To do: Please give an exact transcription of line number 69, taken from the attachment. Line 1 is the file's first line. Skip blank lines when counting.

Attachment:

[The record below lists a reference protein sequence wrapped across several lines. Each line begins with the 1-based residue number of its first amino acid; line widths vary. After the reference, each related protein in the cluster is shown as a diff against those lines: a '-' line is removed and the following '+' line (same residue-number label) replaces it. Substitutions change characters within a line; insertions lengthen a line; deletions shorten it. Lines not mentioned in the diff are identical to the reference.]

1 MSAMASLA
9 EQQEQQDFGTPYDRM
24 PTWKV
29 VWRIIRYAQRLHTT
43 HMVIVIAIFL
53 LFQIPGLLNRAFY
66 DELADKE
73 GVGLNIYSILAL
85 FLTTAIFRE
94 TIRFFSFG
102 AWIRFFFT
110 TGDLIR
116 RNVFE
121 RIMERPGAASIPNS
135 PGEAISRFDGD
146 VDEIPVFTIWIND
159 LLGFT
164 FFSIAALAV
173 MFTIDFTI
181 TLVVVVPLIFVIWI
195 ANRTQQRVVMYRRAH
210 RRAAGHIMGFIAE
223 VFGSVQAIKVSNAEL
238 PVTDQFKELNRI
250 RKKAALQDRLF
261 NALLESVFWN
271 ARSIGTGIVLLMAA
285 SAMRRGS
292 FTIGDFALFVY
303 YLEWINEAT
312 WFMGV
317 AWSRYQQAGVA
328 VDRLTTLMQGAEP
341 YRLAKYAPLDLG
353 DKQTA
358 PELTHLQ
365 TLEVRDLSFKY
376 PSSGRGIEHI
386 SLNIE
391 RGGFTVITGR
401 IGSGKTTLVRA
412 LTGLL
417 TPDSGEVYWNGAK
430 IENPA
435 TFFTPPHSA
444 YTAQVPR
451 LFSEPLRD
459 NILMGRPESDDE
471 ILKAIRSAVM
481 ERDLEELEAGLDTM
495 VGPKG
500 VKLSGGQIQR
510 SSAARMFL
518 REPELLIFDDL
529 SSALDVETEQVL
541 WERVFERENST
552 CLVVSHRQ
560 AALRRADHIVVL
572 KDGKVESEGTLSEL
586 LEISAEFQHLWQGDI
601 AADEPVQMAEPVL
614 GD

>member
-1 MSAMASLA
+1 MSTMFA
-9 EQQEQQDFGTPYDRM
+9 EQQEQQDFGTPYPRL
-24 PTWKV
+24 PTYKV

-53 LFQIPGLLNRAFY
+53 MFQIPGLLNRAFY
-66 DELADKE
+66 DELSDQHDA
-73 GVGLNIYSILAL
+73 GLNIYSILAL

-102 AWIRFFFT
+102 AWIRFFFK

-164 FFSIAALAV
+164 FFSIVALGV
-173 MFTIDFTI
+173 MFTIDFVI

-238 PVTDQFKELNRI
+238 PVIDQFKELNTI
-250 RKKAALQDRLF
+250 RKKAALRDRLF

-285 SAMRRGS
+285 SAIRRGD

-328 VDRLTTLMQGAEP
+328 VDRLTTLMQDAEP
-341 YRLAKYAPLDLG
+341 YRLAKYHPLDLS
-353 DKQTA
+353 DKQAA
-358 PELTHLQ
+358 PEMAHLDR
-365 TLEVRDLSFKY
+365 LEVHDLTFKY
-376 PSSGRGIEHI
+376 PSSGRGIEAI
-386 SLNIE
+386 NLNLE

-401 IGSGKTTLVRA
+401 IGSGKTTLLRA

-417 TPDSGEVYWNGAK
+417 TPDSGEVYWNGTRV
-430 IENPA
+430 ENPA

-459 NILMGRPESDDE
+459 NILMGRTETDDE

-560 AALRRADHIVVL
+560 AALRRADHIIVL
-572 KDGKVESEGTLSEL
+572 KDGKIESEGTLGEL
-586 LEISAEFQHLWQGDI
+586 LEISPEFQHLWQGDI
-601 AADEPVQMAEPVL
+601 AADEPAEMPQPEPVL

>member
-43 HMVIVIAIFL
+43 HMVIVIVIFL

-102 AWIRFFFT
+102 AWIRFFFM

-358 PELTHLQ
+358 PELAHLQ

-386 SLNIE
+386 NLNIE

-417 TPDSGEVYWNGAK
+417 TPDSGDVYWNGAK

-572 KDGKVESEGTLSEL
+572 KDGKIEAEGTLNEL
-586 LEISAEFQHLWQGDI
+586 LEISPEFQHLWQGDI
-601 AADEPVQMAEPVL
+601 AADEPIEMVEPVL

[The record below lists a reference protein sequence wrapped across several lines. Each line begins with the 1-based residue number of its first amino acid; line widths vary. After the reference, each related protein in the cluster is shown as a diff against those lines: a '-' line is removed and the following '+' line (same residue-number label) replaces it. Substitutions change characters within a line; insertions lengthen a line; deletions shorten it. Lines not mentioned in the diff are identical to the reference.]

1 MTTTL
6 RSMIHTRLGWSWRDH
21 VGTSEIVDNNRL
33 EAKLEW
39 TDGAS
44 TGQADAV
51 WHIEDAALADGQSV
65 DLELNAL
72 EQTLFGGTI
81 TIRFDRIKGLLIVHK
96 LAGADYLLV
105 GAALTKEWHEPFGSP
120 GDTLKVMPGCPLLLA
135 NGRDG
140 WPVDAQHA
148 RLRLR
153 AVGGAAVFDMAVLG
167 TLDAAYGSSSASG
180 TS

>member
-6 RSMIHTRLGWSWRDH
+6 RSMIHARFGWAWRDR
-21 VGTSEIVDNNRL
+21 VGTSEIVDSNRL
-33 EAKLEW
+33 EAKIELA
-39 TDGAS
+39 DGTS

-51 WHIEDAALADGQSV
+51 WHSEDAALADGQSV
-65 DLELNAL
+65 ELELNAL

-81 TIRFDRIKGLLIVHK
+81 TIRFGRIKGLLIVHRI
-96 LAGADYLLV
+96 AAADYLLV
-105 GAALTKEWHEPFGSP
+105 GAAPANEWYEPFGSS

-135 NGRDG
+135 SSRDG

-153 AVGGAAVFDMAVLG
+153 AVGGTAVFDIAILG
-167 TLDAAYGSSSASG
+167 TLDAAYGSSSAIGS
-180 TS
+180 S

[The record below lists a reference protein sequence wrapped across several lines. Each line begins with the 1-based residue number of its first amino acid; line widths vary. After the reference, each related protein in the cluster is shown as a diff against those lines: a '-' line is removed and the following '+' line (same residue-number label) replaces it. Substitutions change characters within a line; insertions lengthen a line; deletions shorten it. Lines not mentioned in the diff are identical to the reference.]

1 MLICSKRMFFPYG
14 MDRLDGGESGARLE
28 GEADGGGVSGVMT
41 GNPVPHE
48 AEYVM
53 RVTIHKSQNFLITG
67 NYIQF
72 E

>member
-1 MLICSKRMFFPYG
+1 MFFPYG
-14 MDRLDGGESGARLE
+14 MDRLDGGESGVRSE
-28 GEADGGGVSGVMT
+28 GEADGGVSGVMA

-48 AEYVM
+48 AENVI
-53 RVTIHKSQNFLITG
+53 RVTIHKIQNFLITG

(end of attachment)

-24 PTWKV